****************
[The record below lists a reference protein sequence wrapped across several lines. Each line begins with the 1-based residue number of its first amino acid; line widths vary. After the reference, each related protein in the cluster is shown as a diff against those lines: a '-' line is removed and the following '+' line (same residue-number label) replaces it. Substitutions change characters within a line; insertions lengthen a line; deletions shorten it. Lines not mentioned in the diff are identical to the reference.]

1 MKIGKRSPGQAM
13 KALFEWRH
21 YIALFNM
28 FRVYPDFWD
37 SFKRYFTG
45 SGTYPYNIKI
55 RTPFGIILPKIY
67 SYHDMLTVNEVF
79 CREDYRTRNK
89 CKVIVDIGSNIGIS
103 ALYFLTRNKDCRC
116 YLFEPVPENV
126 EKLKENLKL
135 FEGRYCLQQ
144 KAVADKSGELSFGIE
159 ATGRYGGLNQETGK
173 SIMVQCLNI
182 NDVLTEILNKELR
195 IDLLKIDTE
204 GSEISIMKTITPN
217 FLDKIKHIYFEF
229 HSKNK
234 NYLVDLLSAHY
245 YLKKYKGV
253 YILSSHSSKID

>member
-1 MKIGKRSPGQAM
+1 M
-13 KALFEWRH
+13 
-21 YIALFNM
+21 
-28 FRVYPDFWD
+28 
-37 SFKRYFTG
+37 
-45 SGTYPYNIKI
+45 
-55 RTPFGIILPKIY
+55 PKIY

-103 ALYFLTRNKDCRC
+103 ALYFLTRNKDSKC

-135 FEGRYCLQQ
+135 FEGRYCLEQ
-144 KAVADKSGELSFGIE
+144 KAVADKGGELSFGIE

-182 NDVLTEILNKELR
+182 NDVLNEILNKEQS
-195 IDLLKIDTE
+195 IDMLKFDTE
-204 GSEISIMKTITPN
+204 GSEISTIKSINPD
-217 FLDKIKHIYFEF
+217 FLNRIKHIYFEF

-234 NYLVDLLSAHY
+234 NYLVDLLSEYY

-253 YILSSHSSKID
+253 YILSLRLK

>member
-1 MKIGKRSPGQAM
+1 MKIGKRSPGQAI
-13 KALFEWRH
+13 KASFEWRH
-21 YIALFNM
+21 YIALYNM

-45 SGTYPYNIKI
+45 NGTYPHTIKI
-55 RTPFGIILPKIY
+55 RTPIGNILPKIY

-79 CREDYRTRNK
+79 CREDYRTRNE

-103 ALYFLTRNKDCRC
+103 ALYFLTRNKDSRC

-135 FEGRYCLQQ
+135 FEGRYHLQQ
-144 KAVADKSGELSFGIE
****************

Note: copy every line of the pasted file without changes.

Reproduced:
[The record below lists a reference protein sequence wrapped across several lines. Each line begins with the 1-based residue number of its first amino acid; line widths vary. After the reference, each related protein in the cluster is shown as a diff against those lines: a '-' line is removed and the following '+' line (same residue-number label) replaces it. Substitutions change characters within a line; insertions lengthen a line; deletions shorten it. Lines not mentioned in the diff are identical to the reference.]

1 MKIGKRSPGQAM
13 KALFEWRH
21 YIALFNM
28 FRVYPDFWD
37 SFKRYFTG
45 SGTYPYNIKI
55 RTPFGIILPKIY
67 SYHDMLTVNEVF
79 CREDYRTRNK
89 CKVIVDIGSNIGIS
103 ALYFLTRNKDCRC
116 YLFEPVPENV
126 EKLKENLKL
135 FEGRYCLQQ
144 KAVADKSGELSFGIE
159 ATGRYGGLNQETGK
173 SIMVQCLNI
182 NDVLTEILNKELR
195 IDLLKIDTE
204 GSEISIMKTITPN
217 FLDKIKHIYFEF
229 HSKNK
234 NYLVDLLSAHY
245 YLKKYKGV
253 YILSSHSSKID

>member
-1 MKIGKRSPGQAM
+1 M
-13 KALFEWRH
+13 
-21 YIALFNM
+21 
-28 FRVYPDFWD
+28 
-37 SFKRYFTG
+37 
-45 SGTYPYNIKI
+45 
-55 RTPFGIILPKIY
+55 PKIY

-103 ALYFLTRNKDCRC
+103 ALYFLTRNKDSKC

-135 FEGRYCLQQ
+135 FEGRYCLEQ
-144 KAVADKSGELSFGIE
+144 KAVADKGGELSFGIE

-182 NDVLTEILNKELR
+182 NDVLNEILNKEQS
-195 IDLLKIDTE
+195 IDMLKFDTE
-204 GSEISIMKTITPN
+204 GSEISTIKSINPD
-217 FLDKIKHIYFEF
+217 FLNRIKHIYFEF

-234 NYLVDLLSAHY
+234 NYLVDLLSEYY

-253 YILSSHSSKID
+253 YILSLRLK

>member
-1 MKIGKRSPGQAM
+1 MKIGKRSPGQAI
-13 KALFEWRH
+13 KASFEWRH
-21 YIALFNM
+21 YIALYNM

-45 SGTYPYNIKI
+45 NGTYPHTIKI
-55 RTPFGIILPKIY
+55 RTPIGNILPKIY

-79 CREDYRTRNK
+79 CREDYRTRNE

-103 ALYFLTRNKDCRC
+103 ALYFLTRNKDSRC

-135 FEGRYCLQQ
+135 FEGRYHLQQ
-144 KAVADKSGELSFGIE